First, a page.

Xen Project Spectre / Meltdown FAQ (Jan 22 Update)

This document has been updated since it was published! Updates are marked in blue.

On January 3rd, 2018, Google’s Project Zero announced several information leak vulnerabilities affecting all modern superscalar processors. Details can be found on their blog, and in the Xen Project Advisory 254. To help our users understand the impact and our next steps forward, we put together the following FAQ. We divided the FAQ into several sections to make it easier to consume:

  • General considerations affecting all 3 vulnerabilities
  • “Rogue Data Load” (aka SP3, “Variant 3”, Meltdown, CVE-2017-5754)
  • “Branch Target Injection” (aka SP2, “Variant 2”, Spectre CVE-2017-5715)
  • “Bounds-check bypass” (aka SP1, “Variant 1”, Spectre CVE-2017-5753)

The project has been developing patches in order of exploitability. Our initial focus was on fixes for Meltdown, then on fixes for Spectre Variant 2, and finally on Variant 1.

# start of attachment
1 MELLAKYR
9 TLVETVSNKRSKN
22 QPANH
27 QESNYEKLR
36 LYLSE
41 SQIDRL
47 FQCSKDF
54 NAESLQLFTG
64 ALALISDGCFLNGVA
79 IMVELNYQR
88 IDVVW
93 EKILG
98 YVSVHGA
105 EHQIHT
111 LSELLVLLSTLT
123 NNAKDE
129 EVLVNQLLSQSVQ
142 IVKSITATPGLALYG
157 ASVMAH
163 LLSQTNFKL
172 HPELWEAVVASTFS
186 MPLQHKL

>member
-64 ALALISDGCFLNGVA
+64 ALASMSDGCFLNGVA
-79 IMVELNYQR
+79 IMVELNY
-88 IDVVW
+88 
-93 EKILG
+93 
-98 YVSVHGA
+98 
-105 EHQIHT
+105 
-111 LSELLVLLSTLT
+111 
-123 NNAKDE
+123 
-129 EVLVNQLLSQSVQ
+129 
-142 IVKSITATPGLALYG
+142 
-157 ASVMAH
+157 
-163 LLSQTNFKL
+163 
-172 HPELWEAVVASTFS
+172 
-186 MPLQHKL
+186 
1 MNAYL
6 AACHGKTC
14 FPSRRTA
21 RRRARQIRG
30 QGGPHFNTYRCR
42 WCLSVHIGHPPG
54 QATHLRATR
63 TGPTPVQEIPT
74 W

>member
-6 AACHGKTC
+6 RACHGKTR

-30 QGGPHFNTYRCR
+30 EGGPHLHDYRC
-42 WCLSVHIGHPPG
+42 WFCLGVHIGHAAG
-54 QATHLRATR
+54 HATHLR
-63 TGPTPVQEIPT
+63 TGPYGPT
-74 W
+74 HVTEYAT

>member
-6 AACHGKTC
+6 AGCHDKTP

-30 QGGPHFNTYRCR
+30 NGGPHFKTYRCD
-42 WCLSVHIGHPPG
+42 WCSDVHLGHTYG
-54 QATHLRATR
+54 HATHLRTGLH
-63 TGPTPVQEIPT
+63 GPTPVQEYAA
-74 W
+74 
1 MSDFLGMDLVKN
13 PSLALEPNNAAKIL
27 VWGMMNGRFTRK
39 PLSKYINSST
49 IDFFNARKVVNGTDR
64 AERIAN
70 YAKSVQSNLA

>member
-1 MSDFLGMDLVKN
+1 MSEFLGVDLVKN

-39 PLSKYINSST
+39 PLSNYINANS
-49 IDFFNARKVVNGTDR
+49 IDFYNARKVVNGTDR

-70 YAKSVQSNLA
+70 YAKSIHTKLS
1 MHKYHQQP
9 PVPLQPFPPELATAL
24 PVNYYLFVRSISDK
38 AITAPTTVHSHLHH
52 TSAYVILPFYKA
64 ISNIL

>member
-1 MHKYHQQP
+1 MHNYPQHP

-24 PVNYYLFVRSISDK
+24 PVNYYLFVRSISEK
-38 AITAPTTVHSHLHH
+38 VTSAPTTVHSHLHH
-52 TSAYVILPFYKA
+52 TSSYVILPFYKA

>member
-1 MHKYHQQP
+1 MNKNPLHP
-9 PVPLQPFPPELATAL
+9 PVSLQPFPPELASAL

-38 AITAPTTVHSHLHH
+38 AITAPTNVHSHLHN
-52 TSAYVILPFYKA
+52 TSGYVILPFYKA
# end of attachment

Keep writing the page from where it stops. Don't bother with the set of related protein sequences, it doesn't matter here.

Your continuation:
Generally in the context of Xen based systems, there are many different considerations that have gone into our strategy, such as

  • Can a guest (user or kernel space) attack the hypervisor using Meltdown or Spectre?
  • Can a guest (user or kernel space) attack another guest (user or kernel space) when running in a Xen VM?

Note that impact and mitigations are specific to CPU architectures (and in some cases models) and may also differ depending on virtualization mode. The below FAQ tries to lay this out clearly, but if you have any questions, please reply to this email thread.

Note that we will update or re-issue the FAQ on this blog as new information surfaces.

1) General Questions related to all 3 vulnerabilities

1.1) Is there any risk of privilege escalation?